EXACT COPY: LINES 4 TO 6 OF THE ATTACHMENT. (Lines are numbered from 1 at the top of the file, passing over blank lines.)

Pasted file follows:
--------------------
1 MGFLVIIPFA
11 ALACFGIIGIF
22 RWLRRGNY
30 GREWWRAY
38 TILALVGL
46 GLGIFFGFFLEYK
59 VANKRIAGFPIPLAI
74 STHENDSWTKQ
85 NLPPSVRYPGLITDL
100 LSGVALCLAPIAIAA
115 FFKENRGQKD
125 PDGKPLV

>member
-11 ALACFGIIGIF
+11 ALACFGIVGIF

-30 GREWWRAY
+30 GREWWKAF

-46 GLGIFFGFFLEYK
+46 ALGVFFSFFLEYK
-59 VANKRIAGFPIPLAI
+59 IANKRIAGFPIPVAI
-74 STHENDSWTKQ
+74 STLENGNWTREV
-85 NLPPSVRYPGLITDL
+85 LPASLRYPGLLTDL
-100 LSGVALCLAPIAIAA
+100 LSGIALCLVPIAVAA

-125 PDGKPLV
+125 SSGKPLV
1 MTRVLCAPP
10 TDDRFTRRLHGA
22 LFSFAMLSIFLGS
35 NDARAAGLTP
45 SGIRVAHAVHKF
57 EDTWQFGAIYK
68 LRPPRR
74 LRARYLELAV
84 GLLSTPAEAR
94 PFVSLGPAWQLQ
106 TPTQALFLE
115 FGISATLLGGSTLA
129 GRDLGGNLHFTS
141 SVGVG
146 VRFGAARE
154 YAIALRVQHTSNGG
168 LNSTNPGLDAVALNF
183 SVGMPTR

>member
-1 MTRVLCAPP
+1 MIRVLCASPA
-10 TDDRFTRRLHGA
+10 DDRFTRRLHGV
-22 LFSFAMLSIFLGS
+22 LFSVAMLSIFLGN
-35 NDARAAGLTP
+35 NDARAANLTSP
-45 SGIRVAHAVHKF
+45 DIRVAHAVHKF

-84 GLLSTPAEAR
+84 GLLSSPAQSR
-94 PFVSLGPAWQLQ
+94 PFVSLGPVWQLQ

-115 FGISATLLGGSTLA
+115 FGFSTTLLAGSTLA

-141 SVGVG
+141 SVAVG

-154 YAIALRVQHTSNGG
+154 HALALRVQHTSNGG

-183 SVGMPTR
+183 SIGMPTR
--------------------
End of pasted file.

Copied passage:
30 GREWWRAY
38 TILALVGL
46 GLGIFFGFFLEYK